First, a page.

Rent Ibiza Undead (2016)

3.1 of 5 from 62 ratings
1h 35min
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Three young friends - Alex (Jordan Coulson), Az (Homer Todiwala) and Big Jim (Ed Kear) - head to Ibiza for all the sun, sea and sex they can handle. When Alex's hot older sister Liz (Emily Atack) and her friend join the party, their prospects look good, and even Alex's ex-girlfriend Ellie (Cara Theobold) tagging along can't dampen their spirits. However, their holiday takes a turn for the worse in a club run by a local gangster (Matt King), who has a very specific type of 'live' entertainment on offer - Zombies. Soon the whole party island is full of the flesh-eating living dead. Can our young heroes survive the night and escape the island alive?
, , , , , , , , , , , , , , , , , , , Jo Bispham
Elisar Cabrera
Andy Edwards
Soda Pictures
British Films, Comedy, Horror
Release Date:
Run Time:
95 minutes
DVD Regions:
Region 2
Aspect Ratio:
Widescreen 2.35:1
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Critic review

Ibiza Undead review by Adrijan Arsovski - Cinema Paradiso

Ibiza Undead is a zombie flick, plain and simple. But does it offer anything new in the genre? First off, it offers semi-naked girls in bikinis, so there’s that. Secondly, Ibiza Undead combines exotic locations with your run-on-the-mill parties to bring about: nothing new in particular. That’s right: Ibiza Undead is a perfectly mediocre film which you’ll forget about in t -5 days. That isn’t to say that it doesn’t offer any entertaining value however. And this is why we’re here.

The film starts fairly innocently, and it quickly establishes itself as a horror-comedy right off the bat. Which basically means the zombie virus/outbreak is not given any background whatsoever, as it’s expected the audience to gulp this pop-convention just as is: no science, no nothin’. But this doesn’t matter at all, since Ibiza Undead doesn’t try to be anything more than a self-aware zombie flick parody (which I must admit, there’s too much of those these days); the result: fun, dumb experience featuring a carnage of bodies and other gruesome antics.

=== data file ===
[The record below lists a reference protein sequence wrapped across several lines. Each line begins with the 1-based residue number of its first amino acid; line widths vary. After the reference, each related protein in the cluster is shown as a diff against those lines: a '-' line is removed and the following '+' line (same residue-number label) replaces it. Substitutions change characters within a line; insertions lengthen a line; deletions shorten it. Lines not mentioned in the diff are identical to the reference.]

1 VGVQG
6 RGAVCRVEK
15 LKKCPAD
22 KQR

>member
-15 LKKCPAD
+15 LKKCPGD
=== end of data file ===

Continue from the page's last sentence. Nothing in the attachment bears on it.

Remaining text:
Ibiza Undead features a simple story, a simple setup, and goes from there. And the direction it goes is a total and utter annihilation of the human flesh. And so, it immediately becomes apparent that director/writer Andy Edwards’ keenness to "Shaun of the Dead" is, well, immediately apparent (in terms of dialog, how some scenes play out, and other details as well). However, Ibiza Undead can also stand on its own legs and for this sole reason – it can be classified as "original enough".

As far as acting goes, Ibiza Undead neither breaks any pre-established conventions – nor does it care how the delivery of its chosen pupils goes. Given the budget of the film and the way the production unraveled, this is a surprise literally for no one, actors included.

Gory stuff aside, Ibiza Undead does feature some genuine dramatic moments, which are quickly overshadowed by the sudden emergence of, gore. Which is kind of ironic, but not without precedence: after all, Andy Edwards’ film is a film about zombies and it’s zombies that you’re going to get.

In addition, the film’s strong points are undeniably its makeup, sets, and lightning. Even for a low-budget (by Hollywood standards) zombie flick, Ibiza Undead features very lively zombies who light up the screen like a Christmas tree (with some additional help of the lightning effects). For one, it’s great when the makeup department doesn’t forget about the rest of the zombies’ bodies, as it’s often the case with other unproductive pieces of celluloid tape.

In conclusion, Ibiza Undead is worth at least one watch, but be sure that your windows and doors are tightly shut (don’t forget about your back door too!).

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